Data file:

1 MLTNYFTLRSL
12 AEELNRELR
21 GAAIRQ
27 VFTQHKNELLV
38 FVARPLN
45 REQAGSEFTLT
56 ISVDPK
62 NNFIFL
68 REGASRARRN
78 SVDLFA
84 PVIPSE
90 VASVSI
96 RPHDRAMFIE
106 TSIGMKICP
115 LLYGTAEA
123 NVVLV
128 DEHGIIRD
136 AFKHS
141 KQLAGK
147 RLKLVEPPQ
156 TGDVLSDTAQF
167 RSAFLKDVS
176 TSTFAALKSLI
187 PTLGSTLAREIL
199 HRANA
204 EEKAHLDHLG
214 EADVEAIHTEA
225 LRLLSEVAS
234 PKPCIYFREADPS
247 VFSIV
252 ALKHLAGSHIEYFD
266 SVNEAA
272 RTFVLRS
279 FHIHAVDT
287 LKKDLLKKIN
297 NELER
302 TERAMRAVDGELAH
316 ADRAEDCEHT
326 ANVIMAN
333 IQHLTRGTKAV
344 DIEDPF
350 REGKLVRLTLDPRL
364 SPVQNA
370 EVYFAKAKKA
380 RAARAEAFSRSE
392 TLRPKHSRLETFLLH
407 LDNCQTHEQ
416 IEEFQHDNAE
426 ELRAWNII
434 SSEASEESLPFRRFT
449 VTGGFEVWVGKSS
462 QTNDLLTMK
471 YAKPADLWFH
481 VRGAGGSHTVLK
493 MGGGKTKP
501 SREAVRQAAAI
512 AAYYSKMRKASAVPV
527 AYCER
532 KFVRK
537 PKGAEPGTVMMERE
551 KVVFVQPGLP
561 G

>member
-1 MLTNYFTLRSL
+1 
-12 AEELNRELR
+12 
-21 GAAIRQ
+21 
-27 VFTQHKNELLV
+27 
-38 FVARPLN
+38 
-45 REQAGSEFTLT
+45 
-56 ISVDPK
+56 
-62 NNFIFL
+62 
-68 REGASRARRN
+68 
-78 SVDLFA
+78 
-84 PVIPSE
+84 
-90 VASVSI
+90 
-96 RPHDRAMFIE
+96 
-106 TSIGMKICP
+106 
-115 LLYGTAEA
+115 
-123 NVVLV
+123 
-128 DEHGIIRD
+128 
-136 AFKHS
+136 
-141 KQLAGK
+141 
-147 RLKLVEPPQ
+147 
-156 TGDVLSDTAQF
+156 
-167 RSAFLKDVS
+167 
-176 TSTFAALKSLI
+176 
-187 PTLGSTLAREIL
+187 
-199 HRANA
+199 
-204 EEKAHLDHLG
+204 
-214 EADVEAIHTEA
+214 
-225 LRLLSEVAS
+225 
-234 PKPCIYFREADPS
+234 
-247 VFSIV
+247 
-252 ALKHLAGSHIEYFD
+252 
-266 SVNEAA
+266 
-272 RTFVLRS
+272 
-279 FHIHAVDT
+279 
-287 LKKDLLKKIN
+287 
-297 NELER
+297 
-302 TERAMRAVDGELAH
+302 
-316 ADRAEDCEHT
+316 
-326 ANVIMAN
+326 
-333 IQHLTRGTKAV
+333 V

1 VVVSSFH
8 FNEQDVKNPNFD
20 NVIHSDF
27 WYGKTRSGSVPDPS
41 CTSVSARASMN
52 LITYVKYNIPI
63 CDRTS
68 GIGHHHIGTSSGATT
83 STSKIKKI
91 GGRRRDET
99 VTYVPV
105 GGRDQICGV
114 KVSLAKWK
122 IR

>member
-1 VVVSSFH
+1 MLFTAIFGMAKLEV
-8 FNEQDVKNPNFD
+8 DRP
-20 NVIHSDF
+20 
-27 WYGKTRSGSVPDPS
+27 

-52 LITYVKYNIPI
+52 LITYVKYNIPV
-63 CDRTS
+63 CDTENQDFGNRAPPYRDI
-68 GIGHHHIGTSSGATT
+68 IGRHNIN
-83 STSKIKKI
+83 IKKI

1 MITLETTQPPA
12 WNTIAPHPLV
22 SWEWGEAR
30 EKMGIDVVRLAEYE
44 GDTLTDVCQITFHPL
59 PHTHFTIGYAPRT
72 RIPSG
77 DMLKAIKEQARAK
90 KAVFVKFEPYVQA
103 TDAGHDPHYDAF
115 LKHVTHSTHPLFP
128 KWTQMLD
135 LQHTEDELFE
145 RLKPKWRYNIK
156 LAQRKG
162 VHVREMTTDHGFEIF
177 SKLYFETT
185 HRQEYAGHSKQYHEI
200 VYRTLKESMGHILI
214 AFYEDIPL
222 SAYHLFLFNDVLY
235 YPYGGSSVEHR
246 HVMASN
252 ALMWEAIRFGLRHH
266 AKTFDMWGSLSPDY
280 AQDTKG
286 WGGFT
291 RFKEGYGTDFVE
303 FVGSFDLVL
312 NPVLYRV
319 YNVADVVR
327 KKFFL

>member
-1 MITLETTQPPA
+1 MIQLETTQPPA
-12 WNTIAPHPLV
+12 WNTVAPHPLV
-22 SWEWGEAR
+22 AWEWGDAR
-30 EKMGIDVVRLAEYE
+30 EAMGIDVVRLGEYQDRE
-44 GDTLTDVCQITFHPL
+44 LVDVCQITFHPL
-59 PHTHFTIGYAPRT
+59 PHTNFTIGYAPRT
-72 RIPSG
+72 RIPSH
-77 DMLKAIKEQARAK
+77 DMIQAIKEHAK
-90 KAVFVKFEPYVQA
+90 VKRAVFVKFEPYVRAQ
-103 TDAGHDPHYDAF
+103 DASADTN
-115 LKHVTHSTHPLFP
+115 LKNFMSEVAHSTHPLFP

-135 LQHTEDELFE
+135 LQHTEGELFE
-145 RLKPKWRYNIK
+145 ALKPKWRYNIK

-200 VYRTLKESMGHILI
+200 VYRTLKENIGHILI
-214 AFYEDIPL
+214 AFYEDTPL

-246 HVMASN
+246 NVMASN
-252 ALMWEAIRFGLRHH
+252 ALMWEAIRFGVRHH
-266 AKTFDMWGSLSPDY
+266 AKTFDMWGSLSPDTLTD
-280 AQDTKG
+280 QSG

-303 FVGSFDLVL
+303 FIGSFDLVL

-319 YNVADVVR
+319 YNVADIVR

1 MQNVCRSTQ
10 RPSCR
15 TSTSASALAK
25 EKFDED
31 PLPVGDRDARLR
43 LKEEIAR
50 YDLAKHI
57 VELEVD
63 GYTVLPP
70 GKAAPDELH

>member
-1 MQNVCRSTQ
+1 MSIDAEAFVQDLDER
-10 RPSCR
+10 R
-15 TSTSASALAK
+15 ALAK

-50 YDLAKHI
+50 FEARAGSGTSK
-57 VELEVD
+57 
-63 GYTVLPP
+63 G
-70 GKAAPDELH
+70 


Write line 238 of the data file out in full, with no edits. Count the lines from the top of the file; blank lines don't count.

-246 HVMASN